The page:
In phage-assisted continuous evolution (PACE), desired protein variants are produced when a bacteriophage virus's survival depends on evolving the right variants that will interact with a target protein and turn on a gene essential for the virus's survival.
© GEORGE RETSECK To evolve a strong binding affinity between a protein of interest (POI) and a desired target, the gene for the POI (fused to an RNA polymerase subunit) is first encoded into the genome of a bacteriophage lacking a gene (gene III) critical for robust infection of bacteria. These POI-containing viruses are then cultured with E. coli that contain gene III as well as the POI’s desired target (above).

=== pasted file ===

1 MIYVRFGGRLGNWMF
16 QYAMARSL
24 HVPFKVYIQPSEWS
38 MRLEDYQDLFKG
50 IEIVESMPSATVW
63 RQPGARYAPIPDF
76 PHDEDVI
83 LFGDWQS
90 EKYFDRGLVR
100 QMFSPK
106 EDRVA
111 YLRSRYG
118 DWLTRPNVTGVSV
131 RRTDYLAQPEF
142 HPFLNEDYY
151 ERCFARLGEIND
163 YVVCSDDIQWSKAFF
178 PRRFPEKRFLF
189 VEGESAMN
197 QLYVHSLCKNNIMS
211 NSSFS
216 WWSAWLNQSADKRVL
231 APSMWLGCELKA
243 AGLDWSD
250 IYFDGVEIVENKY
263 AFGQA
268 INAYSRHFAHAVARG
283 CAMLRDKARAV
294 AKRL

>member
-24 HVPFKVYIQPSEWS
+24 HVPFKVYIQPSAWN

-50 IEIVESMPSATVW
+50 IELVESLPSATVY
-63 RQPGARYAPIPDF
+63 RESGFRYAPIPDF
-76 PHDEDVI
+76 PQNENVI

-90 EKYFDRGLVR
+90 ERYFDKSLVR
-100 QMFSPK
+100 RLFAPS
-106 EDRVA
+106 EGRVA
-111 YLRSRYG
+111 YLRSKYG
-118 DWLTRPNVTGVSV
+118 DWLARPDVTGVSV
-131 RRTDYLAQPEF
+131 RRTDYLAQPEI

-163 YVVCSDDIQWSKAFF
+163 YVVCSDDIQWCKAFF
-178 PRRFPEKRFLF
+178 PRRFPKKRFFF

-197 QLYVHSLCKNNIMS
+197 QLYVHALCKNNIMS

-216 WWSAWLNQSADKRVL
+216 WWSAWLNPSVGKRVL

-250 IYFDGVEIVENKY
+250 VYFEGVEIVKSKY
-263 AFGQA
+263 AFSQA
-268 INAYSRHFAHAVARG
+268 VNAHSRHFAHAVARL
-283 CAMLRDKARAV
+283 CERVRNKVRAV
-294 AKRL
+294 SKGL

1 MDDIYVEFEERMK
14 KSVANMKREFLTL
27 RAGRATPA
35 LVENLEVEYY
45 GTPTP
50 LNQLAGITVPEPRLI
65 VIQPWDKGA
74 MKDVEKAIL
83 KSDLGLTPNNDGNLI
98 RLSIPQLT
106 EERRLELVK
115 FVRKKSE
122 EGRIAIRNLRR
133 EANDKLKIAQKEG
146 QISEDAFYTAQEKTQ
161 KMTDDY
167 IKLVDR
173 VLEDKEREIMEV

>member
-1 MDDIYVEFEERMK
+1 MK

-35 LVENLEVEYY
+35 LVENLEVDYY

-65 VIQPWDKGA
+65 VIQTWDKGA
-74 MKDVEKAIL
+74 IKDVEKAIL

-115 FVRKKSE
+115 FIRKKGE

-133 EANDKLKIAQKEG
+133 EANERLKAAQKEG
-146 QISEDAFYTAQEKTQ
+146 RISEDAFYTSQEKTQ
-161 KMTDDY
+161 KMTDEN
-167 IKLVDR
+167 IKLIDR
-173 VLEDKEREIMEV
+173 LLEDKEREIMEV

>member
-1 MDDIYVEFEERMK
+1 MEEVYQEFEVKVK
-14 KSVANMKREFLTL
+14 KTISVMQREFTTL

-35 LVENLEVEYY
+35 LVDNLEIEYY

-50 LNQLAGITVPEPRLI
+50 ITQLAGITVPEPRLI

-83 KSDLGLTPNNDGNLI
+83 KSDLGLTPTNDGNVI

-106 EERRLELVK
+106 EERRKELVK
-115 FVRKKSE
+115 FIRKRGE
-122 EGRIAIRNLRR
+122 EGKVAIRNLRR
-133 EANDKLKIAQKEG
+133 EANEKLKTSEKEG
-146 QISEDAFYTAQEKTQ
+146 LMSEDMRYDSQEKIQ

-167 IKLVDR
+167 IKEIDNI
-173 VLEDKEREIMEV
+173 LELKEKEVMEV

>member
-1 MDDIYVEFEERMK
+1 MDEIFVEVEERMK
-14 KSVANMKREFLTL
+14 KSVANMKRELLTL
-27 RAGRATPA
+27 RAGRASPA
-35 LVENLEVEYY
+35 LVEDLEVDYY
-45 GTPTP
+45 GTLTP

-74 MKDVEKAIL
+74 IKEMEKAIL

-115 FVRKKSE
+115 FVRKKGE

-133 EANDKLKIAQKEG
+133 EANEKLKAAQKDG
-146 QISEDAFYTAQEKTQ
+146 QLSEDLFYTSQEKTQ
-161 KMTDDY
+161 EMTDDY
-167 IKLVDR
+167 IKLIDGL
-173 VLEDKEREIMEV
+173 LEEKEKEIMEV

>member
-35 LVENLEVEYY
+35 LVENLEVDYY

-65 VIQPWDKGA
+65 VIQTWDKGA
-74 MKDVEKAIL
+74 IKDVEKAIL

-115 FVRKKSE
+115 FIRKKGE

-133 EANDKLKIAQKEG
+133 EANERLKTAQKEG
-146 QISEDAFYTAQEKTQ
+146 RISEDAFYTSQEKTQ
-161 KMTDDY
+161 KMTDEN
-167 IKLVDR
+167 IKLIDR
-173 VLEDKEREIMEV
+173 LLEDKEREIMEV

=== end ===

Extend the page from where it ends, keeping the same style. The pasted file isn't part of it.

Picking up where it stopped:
© GEORGE RETSECKInteraction between the POI and target results in recruitment of the E. coli RNA polymerase to the gene III promoter (black), which drives transcription (above). Thus, only those viruses whose POI evolves a strong binding affinity for the target will be able to drive gene III expression, continuously infect the E. coli, and survive.
Read the full story.